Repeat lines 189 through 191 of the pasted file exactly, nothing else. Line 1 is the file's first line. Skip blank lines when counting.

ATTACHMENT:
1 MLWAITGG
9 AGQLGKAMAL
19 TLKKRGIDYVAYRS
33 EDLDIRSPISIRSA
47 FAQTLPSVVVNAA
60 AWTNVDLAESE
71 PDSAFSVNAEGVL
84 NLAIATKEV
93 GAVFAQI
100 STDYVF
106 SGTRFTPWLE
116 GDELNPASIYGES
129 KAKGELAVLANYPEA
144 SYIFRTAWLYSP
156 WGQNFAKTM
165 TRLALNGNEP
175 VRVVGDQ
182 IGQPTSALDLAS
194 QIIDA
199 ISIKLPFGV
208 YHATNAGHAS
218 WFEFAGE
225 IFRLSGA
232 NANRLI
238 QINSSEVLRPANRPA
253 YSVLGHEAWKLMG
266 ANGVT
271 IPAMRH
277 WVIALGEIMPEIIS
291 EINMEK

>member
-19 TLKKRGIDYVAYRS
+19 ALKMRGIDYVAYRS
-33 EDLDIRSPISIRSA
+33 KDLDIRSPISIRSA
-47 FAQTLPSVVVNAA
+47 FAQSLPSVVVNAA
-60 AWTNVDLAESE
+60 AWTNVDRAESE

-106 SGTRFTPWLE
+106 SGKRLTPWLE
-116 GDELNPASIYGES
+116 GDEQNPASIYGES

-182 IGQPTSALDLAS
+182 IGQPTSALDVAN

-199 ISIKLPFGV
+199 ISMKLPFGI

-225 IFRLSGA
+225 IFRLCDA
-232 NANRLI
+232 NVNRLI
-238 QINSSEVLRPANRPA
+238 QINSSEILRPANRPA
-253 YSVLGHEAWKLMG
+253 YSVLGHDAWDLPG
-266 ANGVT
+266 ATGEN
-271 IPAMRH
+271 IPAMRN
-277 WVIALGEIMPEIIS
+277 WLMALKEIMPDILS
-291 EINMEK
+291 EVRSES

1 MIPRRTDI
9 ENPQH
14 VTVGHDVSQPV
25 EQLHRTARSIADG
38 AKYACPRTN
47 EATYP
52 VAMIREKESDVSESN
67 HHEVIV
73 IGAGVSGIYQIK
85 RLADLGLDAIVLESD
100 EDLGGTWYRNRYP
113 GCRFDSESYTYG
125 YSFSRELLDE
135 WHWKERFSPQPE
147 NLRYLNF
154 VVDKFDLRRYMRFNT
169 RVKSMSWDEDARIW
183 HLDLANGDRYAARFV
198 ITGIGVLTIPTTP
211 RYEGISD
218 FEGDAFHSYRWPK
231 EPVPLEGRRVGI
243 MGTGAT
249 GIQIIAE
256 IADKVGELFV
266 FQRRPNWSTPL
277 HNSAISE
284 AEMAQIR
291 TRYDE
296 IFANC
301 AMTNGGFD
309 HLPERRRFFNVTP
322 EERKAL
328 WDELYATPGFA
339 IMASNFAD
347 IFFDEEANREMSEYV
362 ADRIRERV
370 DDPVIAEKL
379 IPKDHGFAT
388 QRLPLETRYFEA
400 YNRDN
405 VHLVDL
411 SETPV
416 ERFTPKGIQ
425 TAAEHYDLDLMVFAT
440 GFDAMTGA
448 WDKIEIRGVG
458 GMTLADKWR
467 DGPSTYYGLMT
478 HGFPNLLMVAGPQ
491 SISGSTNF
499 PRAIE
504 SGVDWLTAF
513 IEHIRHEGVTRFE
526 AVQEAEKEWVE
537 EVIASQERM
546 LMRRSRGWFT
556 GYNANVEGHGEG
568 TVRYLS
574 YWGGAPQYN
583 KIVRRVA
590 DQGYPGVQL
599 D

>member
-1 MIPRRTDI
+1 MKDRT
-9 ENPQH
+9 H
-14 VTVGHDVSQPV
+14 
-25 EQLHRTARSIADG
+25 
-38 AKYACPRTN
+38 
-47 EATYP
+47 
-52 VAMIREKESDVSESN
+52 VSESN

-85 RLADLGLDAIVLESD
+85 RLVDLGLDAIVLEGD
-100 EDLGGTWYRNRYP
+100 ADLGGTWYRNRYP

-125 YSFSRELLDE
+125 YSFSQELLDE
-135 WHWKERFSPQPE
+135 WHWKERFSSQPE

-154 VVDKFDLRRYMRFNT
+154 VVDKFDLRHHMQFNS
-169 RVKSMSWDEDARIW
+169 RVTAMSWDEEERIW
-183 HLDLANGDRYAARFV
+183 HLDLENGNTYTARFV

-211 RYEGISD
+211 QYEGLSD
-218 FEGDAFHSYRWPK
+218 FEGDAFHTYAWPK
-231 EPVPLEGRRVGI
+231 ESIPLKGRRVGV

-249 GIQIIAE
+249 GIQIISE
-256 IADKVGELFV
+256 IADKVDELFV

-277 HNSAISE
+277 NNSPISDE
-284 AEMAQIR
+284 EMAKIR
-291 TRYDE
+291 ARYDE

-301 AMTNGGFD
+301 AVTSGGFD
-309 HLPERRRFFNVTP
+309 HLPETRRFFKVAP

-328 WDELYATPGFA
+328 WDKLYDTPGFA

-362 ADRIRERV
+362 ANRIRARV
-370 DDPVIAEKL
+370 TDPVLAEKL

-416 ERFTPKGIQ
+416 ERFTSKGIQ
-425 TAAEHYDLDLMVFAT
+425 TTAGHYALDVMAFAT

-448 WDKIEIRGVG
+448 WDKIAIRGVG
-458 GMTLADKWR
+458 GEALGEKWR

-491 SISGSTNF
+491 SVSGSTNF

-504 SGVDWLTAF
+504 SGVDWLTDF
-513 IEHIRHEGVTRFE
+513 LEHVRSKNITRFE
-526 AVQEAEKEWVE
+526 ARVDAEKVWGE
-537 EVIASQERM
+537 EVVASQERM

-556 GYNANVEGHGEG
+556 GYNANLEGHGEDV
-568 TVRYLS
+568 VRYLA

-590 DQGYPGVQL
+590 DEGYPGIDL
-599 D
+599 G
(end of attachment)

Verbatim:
+458 GEALGEKWR

-491 SISGSTNF
+491 SVSGSTNF